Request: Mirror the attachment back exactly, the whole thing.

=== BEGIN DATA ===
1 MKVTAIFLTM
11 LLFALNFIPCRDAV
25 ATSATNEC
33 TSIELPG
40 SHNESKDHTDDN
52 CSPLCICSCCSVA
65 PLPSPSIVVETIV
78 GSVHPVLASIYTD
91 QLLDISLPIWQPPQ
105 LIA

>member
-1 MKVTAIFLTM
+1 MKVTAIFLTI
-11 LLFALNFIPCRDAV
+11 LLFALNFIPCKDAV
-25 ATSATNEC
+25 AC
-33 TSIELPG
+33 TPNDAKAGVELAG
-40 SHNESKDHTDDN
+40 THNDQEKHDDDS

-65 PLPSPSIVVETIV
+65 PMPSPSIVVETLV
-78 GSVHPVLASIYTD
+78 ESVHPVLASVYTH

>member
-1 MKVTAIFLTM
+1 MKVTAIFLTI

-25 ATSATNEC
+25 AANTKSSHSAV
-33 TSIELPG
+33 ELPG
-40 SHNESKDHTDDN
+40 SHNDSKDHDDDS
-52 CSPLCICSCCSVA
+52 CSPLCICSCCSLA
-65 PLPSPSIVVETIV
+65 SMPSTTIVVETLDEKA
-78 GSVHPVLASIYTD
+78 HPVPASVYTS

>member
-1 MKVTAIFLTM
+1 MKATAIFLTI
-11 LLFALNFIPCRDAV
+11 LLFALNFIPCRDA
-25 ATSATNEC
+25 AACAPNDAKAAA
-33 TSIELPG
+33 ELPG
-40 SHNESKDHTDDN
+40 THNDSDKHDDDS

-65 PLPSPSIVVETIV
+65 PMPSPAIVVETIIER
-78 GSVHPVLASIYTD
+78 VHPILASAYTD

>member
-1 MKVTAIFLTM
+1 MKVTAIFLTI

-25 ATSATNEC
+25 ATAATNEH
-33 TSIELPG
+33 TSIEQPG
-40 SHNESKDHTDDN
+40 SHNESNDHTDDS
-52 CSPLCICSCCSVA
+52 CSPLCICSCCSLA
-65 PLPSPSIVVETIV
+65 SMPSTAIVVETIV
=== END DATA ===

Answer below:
1 MKVTAIFLTM
11 LLFALNFIPCRDAV
25 ATSATNEC
33 TSIELPG
40 SHNESKDHTDDN
52 CSPLCICSCCSVA
65 PLPSPSIVVETIV
78 GSVHPVLASIYTD
91 QLLDISLPIWQPPQ
105 LIA

>member
-1 MKVTAIFLTM
+1 MKVTAIFLTI
-11 LLFALNFIPCRDAV
+11 LLFALNFIPCKDAV
-25 ATSATNEC
+25 AC
-33 TSIELPG
+33 TPNDAKAGVELAG
-40 SHNESKDHTDDN
+40 THNDQEKHDDDS

-65 PLPSPSIVVETIV
+65 PMPSPSIVVETLV
-78 GSVHPVLASIYTD
+78 ESVHPVLASVYTH

>member
-1 MKVTAIFLTM
+1 MKVTAIFLTI

-25 ATSATNEC
+25 AANTKSSHSAV
-33 TSIELPG
+33 ELPG
-40 SHNESKDHTDDN
+40 SHNDSKDHDDDS
-52 CSPLCICSCCSVA
+52 CSPLCICSCCSLA
-65 PLPSPSIVVETIV
+65 SMPSTTIVVETLDEKA
-78 GSVHPVLASIYTD
+78 HPVPASVYTS

>member
-1 MKVTAIFLTM
+1 MKATAIFLTI
-11 LLFALNFIPCRDAV
+11 LLFALNFIPCRDA
-25 ATSATNEC
+25 AACAPNDAKAAA
-33 TSIELPG
+33 ELPG
-40 SHNESKDHTDDN
+40 THNDSDKHDDDS

-65 PLPSPSIVVETIV
+65 PMPSPAIVVETIIER
-78 GSVHPVLASIYTD
+78 VHPILASAYTD

>member
-1 MKVTAIFLTM
+1 MKVTAIFLTI

-25 ATSATNEC
+25 ATAATNEH
-33 TSIELPG
+33 TSIEQPG
-40 SHNESKDHTDDN
+40 SHNESNDHTDDS
-52 CSPLCICSCCSVA
+52 CSPLCICSCCSLA
-65 PLPSPSIVVETIV
+65 SMPSTAIVVETIV